The armies of Saudi Arabia and fellow Gulf Cooperation Council states stood ready Thursday Jan. 5, for Washington to stand up to Iranian threats and send an aircraft carrier or several warships through the Strait of Hormuz into the Persian Gulf. Riyadh has been leaning hard on the Obama administration not to let Tehran get away with its warning to react with “full force” if the USS Stennis aircraft carrier tried to reenter the Gulf or Iran’s pretensions to control the traffic transiting the world’s most important oil route.
Wednesday night, the Iranian parliament began drafting a bill prohibiting foreign warships from entering the Gulf without Tehran’s permission.
DEBKAfile’s Washington sources report that Saudi Arabia has warned the Obama administration that Iranian leaders mean what they say; their leaders are bent on provoking a military clash with the United States at a time and place of their choosing, rather than leaving the initiative to Washington. To this end, Iranian officials are ratcheting up their belligerence day after day.
Notwithstanding their military inferiority, the Iranians believe they can snatch a measure of success from a military confrontation, just as the Lebanese Hizballah did in the 2006 war against Israel. In any case, they expect any clash to be limited – at least at first. The two sides will begin by feeling for the opposite side’s weaknesses while endeavoring to hold the line against a full-blown war. America’s failure to rise to Iran’s challenge will confirm its rulers in the conviction that the US is a paper tiger and encourage them to press their advantage for new gains.
The assessment of British military experts Thursday, Jan. 5, was that the question now is: Who will blink first? Will the US follow through on the Pentagon’s assertion that the deployment of US military assets in the Persian Gulf will continue as it has for decades? Or will Iran act on its warnings and block those waters to the entry of American warships?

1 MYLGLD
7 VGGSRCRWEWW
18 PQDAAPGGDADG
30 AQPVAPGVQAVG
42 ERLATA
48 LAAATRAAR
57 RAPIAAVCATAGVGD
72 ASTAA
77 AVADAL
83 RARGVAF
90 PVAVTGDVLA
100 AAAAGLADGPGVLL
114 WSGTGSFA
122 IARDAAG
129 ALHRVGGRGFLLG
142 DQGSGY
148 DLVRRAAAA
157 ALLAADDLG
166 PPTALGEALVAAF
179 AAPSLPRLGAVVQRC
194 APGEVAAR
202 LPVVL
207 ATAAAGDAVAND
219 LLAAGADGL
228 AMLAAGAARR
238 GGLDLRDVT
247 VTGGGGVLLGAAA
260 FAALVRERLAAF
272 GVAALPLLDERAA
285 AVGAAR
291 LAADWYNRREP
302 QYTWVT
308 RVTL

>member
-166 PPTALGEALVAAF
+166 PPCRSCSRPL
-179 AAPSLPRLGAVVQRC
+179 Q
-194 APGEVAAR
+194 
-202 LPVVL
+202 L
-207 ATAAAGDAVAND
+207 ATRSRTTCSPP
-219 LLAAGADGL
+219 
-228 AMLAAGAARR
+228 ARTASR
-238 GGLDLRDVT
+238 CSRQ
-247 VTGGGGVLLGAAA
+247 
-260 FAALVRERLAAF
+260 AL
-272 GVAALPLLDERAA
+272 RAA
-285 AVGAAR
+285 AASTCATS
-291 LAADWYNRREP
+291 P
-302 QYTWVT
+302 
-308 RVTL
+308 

President Barack Obama can’t afford to cave in to Iran, especially while campaigning for reelection in Nov. 2012; Tehran, for its part, has made too many threats to easily back down. The entire region is now on tenterhooks for the next move, with US, Iranian and Gulf armies on the highest war alert. American and Iranian war planners both accept that their advantage lies in surprising the enemy – without, however, catapulting the Persian Gulf into a full-dress war.
US Navy publications as of Wednesday, Jan. 4 showed a sign of the times: One ran a series of photos of F-18 Super Hornet fighter-bombers standing on the runways of the USS Stennis aircraft carrier ready for takeoff at any moment. Another depicted for the first time ever row upon row of huge bombs in the carrier’s hold to show the Iranians what they are taking on.
In the view of DEBKAfile’s military sources, the fact that the US has deployed only one large aircraft carrier in the region does not signify any reluctance on Washington’s part to preserve the freedom of navigation in the Strait of Hormuz and the Persian Gulf. There is no longer a need to rush more carriers to a flashpoint in these strategic waters. The US maintains five huge air bases in the Gulf region – two, the Ali Al Salem and Ahmed Al Jaber bases, in Kuwait; the Al Dhafra base in the UAE; and the largest air bases outside the US – Al Adid in Qatar and the Thumrait in Oman. The concentration of aircraft carriers at any given location is no longer treated as the marker of an imminent US military operation.